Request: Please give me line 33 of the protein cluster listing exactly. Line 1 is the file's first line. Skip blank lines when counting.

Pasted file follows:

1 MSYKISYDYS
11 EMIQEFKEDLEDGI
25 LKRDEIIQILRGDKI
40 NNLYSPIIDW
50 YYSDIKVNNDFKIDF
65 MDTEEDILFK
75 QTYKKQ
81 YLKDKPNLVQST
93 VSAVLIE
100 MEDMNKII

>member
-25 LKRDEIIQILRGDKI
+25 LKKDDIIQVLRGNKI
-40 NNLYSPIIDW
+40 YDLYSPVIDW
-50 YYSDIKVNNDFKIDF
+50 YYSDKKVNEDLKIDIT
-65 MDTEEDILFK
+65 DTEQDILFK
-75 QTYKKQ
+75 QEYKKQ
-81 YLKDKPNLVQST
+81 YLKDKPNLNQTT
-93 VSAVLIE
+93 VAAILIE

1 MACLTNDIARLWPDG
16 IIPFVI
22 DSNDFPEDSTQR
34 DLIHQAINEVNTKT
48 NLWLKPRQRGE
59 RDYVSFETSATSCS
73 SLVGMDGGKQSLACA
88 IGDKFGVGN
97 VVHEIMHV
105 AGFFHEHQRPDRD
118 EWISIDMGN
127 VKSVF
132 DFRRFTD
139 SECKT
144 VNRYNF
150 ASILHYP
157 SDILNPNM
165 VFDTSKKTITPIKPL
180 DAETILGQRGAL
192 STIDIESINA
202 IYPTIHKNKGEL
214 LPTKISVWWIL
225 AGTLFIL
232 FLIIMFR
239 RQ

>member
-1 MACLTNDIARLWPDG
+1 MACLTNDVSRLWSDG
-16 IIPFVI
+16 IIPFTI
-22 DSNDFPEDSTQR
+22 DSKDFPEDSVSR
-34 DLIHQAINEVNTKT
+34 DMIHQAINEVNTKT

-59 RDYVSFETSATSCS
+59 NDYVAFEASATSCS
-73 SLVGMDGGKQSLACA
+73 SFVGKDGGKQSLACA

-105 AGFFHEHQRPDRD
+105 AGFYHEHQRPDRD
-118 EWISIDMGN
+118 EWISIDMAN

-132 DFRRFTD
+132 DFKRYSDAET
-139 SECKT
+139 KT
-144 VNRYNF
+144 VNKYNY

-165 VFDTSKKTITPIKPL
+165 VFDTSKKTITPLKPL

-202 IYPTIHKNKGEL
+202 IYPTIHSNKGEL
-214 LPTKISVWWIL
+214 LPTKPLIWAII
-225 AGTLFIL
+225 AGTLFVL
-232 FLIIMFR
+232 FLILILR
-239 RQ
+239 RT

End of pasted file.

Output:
88 IGDKFGVGN